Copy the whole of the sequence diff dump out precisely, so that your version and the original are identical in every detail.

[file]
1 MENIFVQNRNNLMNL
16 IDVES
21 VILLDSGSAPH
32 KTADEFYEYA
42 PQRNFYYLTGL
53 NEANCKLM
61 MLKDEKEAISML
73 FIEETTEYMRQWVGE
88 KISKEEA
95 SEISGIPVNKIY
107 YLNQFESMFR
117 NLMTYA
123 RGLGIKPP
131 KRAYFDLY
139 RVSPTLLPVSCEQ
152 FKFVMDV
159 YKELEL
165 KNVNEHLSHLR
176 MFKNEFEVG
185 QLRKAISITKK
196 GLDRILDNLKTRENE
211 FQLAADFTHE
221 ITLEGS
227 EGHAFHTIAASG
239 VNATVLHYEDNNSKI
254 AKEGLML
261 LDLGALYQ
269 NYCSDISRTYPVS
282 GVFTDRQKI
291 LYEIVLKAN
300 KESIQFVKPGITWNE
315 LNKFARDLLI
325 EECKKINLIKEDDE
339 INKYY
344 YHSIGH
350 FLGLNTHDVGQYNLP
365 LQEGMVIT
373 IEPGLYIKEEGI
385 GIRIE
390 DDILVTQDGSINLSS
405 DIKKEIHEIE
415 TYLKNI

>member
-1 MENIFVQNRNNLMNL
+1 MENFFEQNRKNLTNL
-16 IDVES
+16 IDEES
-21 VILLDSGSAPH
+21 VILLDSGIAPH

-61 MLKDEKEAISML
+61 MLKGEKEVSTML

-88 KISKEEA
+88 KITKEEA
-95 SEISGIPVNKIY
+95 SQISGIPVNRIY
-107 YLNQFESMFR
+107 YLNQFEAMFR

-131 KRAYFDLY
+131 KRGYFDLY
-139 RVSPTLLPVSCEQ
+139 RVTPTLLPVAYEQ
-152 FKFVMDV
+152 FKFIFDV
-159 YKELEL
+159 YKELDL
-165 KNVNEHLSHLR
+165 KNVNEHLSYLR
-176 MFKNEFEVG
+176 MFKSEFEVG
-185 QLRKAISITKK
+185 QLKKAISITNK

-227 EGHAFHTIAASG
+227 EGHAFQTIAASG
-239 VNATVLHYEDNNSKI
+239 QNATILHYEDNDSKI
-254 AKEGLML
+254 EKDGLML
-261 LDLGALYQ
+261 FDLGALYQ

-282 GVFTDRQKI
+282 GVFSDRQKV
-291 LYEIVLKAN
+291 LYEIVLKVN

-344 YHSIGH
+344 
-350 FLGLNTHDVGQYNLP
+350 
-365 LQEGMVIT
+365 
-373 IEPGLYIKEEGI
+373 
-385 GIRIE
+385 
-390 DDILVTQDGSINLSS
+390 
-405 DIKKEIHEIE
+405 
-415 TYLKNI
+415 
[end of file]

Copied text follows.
1 MENIFVQNRNNLMNL
16 IDVES
21 VILLDSGSAPH
32 KTADEFYEYA
42 PQRNFYYLTGL
53 NEANCKLM
61 MLKDEKEAISML
73 FIEETTEYMRQWVGE
88 KISKEEA
95 SEISGIPVNKIY
107 YLNQFESMFR
117 NLMTYA
123 RGLGIKPP
131 KRAYFDLY
139 RVSPTLLPVSCEQ
152 FKFVMDV
159 YKELEL
165 KNVNEHLSHLR
176 MFKNEFEVG
185 QLRKAISITKK
196 GLDRILDNLKTRENE
211 FQLAADFTHE
221 ITLEGS
227 EGHAFHTIAASG
239 VNATVLHYEDNNSKI
254 AKEGLML
261 LDLGALYQ
269 NYCSDISRTYPVS
282 GVFTDRQKI
291 LYEIVLKAN
300 KESIQFVKPGITWNE
315 LNKFARDLLI
325 EECKKINLIKEDDE
339 INKYY
344 YHSIGH
350 FLGLNTHDVGQYNLP
365 LQEGMVIT
373 IEPGLYIKEEGI
385 GIRIE
390 DDILVTQDGSINLSS
405 DIKKEIHEIE
415 TYLKNI

>member
-1 MENIFVQNRNNLMNL
+1 MENFFEQNRKNLTNL
-16 IDVES
+16 IDEES
-21 VILLDSGSAPH
+21 VILLDSGIAPH

-61 MLKDEKEAISML
+61 MLKGEKEVSTML

-88 KISKEEA
+88 KITKEEA
-95 SEISGIPVNKIY
+95 SQISGIPVNRIY
-107 YLNQFESMFR
+107 YLNQFEAMFR

-131 KRAYFDLY
+131 KRGYFDLY
-139 RVSPTLLPVSCEQ
+139 RVTPTLLPVAYEQ
-152 FKFVMDV
+152 FKFIFDV
-159 YKELEL
+159 YKELDL
-165 KNVNEHLSHLR
+165 KNVNEHLSYLR
-176 MFKNEFEVG
+176 MFKSEFEVG
-185 QLRKAISITKK
+185 QLKKAISITNK

-227 EGHAFHTIAASG
+227 EGHAFQTIAASG
-239 VNATVLHYEDNNSKI
+239 QNATILHYEDNDSKI
-254 AKEGLML
+254 EKDGLML
-261 LDLGALYQ
+261 FDLGALYQ

-282 GVFTDRQKI
+282 GVFSDRQKV
-291 LYEIVLKAN
+291 LYEIVLKVN

-344 YHSIGH
+344 
-350 FLGLNTHDVGQYNLP
+350 
-365 LQEGMVIT
+365 
-373 IEPGLYIKEEGI
+373 
-385 GIRIE
+385 
-390 DDILVTQDGSINLSS
+390 
-405 DIKKEIHEIE
+405 
-415 TYLKNI
+415 